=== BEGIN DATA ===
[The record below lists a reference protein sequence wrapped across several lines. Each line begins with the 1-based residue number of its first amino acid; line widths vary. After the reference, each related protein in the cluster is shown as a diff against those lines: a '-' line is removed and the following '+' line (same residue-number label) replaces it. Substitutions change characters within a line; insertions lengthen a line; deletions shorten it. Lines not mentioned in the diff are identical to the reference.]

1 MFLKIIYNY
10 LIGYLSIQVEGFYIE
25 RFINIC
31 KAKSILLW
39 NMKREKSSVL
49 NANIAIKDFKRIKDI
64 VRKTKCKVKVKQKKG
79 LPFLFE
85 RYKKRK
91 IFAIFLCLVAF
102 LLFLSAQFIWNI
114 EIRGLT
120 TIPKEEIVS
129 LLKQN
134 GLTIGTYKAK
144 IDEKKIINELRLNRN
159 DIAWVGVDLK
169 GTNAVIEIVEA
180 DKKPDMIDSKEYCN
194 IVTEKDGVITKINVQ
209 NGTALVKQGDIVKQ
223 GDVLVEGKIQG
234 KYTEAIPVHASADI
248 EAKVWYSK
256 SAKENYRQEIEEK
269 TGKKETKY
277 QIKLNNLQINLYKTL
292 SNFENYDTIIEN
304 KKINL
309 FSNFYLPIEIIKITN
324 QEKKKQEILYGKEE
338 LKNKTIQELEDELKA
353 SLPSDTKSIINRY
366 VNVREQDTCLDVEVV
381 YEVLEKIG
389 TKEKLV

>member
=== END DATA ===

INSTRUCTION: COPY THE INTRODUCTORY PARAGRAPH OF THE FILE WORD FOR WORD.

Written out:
[The record below lists a reference protein sequence wrapped across several lines. Each line begins with the 1-based residue number of its first amino acid; line widths vary. After the reference, each related protein in the cluster is shown as a diff against those lines: a '-' line is removed and the following '+' line (same residue-number label) replaces it. Substitutions change characters within a line; insertions lengthen a line; deletions shorten it. Lines not mentioned in the diff are identical to the reference.]